Information Technology Management Issues: U.S. Government 
Accountability Office: Washington, DC 20548:

Dear Mr. Powner:

Enclosed are the Department's comments on the U.S. Government 
Accountability Office's (GAO's) draft correspondence entitled, "Health 
and Human Services' Estimate of Health Care Cost Savings Resulting From 
the Use of Information Technology (GAO-05-309R). The comments represent 
the tentative position of the Department and are subject to 
reevaluation when the final version of this report is received.

The Department provided several technical comments directly to your 

The Department appreciates the opportunity to comment on this draft 
correspondence before its publication.


Signed by: 

Daniel R. Levinson: 
Acting Inspector General:


The Office of Inspector General (OIG) is transmitting the Department's 
response to this draft report in our capacity as the Department's 
designated focal point and coordinator for U.S. Government 
Accountability Office reports. OIG has not conducted an independent 
assessment of these comments and therefore expresses no opinion on them.


The Department of Health and Human Services (HHS) appreciates the 
opportunity to review the draft correspondence to the Committee on the 
Budget, House of Representatives, entitled "Health and Human Services' 
Estimate of Health Care Cost Savings Resulting from the Use of 
Information Technology" (GAO-05-309R). The GAO draft correspondence 
focuses on estimates of potential savings to the health system and 
Federal Government programs through widespread adoption of electronic 
health records (EHRs), as well as implementation rates and savings 
assumptions. The draft correspondence is part of a broader, ongoing GAO 
study involving an overview of HHS efforts to develop a national health 
information technology (HIT) strategy, lessons learned from the 
Department of Defense and Veterans Administration efforts, and the 
experience of other countries in their HIT efforts.

Because the focus of the draft correspondence report is on cost 
savings, our major comments relate to that issue. We emphasize that the 
costs, benefits, and net savings are genuinely difficult to quantify. 
In fact, there are several studies in related areas that demonstrate 
the potential to achieve a wide range of savings. Moreover, we note 
that consideration is not given in the report to the broader benefits 
of HIT in areas such as quality improvement, patient satisfaction, 
public health, and clinical research.


Medicare Savings:

At this time HHS is unable to quantify reliably the Medicare savings. 
Accordingly, all references to Medicare savings or cost estimates that 
are attributable to HHS should be removed from the draft 
correspondence. While HHS is presently unable to quantify specific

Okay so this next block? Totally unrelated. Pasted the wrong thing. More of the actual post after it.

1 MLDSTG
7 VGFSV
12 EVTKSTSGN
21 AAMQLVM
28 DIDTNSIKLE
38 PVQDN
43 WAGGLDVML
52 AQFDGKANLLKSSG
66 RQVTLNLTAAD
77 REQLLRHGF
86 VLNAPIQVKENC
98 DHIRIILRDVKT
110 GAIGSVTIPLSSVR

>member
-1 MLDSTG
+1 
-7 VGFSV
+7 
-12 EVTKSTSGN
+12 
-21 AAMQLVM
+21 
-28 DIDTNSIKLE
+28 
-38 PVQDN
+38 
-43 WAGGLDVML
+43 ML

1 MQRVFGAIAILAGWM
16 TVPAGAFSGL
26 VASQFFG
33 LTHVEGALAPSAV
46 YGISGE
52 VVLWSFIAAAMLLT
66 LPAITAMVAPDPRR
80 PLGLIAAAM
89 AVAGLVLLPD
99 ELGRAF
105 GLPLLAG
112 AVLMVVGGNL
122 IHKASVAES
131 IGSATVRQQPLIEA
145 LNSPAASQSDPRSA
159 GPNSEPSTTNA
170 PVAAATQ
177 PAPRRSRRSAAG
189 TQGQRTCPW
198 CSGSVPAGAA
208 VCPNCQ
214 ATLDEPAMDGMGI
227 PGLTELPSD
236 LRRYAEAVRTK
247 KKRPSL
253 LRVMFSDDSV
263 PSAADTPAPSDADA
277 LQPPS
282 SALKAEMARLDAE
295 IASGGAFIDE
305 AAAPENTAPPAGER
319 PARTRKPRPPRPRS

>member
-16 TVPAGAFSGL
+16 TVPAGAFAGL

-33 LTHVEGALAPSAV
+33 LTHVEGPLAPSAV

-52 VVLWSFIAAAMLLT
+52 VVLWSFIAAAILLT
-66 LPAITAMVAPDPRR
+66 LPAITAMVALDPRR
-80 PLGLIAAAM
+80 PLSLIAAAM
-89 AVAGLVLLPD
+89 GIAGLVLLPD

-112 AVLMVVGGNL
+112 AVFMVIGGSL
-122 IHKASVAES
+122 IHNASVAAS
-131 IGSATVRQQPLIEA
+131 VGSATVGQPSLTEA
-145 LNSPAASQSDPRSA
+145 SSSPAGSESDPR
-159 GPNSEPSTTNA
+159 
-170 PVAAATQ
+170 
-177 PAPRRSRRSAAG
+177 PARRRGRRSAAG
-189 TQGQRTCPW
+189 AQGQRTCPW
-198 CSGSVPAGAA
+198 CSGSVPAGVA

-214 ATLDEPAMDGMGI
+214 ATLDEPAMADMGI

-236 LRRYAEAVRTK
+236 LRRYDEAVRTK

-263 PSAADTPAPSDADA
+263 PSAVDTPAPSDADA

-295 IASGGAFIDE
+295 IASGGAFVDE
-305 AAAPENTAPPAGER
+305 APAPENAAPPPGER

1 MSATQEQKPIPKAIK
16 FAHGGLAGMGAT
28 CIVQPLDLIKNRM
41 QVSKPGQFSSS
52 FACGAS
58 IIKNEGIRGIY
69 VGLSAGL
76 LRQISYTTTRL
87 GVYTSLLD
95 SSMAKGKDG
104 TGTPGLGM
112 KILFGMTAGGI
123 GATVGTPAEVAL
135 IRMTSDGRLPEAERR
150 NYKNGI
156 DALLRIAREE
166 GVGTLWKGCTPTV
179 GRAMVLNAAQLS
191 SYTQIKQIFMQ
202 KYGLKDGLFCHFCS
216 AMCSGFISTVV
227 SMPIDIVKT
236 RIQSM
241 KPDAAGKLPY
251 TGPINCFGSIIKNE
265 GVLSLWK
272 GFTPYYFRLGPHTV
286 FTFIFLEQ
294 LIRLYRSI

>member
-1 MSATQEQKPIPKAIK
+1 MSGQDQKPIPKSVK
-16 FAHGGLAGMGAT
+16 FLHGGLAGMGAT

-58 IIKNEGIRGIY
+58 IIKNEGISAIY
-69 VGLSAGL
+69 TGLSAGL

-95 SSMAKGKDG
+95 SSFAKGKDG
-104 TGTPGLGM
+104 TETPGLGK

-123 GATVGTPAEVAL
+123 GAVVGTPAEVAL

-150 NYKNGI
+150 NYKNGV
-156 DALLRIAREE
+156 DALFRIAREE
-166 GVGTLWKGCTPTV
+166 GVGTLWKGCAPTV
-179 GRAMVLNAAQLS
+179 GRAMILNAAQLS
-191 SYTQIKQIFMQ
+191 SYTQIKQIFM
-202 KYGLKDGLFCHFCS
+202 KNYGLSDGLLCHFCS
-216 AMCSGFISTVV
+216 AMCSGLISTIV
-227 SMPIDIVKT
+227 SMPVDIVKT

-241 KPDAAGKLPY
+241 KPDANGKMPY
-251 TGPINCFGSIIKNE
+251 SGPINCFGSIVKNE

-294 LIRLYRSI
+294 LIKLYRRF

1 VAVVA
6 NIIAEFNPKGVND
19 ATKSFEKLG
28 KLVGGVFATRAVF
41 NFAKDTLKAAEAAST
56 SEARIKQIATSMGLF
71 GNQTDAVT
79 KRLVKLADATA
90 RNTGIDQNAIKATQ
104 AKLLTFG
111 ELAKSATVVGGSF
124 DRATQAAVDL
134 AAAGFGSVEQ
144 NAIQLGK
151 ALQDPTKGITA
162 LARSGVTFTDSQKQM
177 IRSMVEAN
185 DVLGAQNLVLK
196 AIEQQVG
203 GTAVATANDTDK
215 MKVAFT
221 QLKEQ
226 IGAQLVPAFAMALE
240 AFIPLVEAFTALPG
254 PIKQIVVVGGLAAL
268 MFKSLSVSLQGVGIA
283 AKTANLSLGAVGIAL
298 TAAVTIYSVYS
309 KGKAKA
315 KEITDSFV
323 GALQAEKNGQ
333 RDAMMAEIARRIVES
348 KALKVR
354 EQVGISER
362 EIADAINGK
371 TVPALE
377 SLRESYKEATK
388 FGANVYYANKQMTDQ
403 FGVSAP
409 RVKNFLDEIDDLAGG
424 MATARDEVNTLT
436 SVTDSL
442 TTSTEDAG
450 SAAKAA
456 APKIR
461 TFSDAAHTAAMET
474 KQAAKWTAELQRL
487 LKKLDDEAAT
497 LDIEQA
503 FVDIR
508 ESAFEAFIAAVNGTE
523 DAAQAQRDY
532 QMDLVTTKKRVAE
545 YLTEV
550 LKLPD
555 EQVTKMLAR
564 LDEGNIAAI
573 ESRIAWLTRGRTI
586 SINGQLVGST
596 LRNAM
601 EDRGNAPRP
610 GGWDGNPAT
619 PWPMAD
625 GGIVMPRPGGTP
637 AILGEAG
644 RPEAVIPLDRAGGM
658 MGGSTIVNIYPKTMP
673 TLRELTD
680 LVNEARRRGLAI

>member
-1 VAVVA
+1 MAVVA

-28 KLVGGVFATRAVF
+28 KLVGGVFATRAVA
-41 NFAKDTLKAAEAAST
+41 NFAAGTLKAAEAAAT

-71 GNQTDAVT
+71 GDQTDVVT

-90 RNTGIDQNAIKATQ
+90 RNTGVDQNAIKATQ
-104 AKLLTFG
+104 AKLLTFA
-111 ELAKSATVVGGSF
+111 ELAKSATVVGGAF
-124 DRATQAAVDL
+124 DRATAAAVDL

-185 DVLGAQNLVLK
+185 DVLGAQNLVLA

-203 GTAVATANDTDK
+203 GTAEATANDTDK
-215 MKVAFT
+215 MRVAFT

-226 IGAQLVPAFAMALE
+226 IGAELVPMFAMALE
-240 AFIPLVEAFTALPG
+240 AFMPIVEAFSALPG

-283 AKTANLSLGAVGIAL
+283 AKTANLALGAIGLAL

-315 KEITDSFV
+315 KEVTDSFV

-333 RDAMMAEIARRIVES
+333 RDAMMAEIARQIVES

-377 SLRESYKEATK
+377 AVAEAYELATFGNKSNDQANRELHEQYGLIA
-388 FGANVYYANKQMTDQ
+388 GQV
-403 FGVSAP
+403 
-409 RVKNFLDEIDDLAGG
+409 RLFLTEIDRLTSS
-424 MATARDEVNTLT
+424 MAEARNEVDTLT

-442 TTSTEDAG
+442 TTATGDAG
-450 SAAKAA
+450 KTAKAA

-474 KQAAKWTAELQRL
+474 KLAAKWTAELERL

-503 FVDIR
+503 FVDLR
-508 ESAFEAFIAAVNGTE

savings, we are actively working to determine what the savings will be 
and expect them to be substantial.

Basis For Nationwide Savings:

There are many studies that estimate the potential for nationwide 
savings as a result of the adoption of HIT. The draft correspondence 
cites only two such studies conducted by the Center for Information 
Technology Leadership. To provide additional resources, excerpts from 
other studies are detailed below.

Several studies report that EHR use by physicians results in 
substantial improvement in clinical processes. The effects of EHRs 
include reducing laboratory and radiology test ordering by 9 to 14% 
(Bates, 1999; Tierney, 1990; Tierney, 1987), lowering ancillary test 
charges by up to 8% (Tierney, 1988), reducing hospital admissions, 
costing an average of $17,000 each, by 2-3% (Jha, 2001), and reducing 
excess medication usage by 11% (Wang, 2003; Teich, 2000). A forthcoming 
study evaluating the impact of EHRs on resource utilization in two 
States demonstrates that physician visits decrease by 9% after EHR 
implementation. There is also evidence that EHRs can reduce 
administrative inefficiency and paper handling (Khoury, 1998). These 
studies are peer-reviewed, and their findings have been replicated 
using a variety of methodologies. [See Bibliography]

Adoption Rates:

HHS agrees that, "current (adoption) rates are low." The report cites 
adoption rates for fully operational EHRs as 31% for physician group 
practices and 19% for hospitals. However, surveys and analyses of 
adoption rates are varied at best. To illustrate, the estimate of 31 
adoption rate in physician group practices may be somewhat misleading 
because physician group practices represent only a small portion of 
physicians in the U.S., and the size of the group must be taken into 
account when considering such statistics. The majority of physicians in 
the U.S. practice as solo physicians or in small group practices, which 
have a significantly lower adoption rate for EHRs than larger group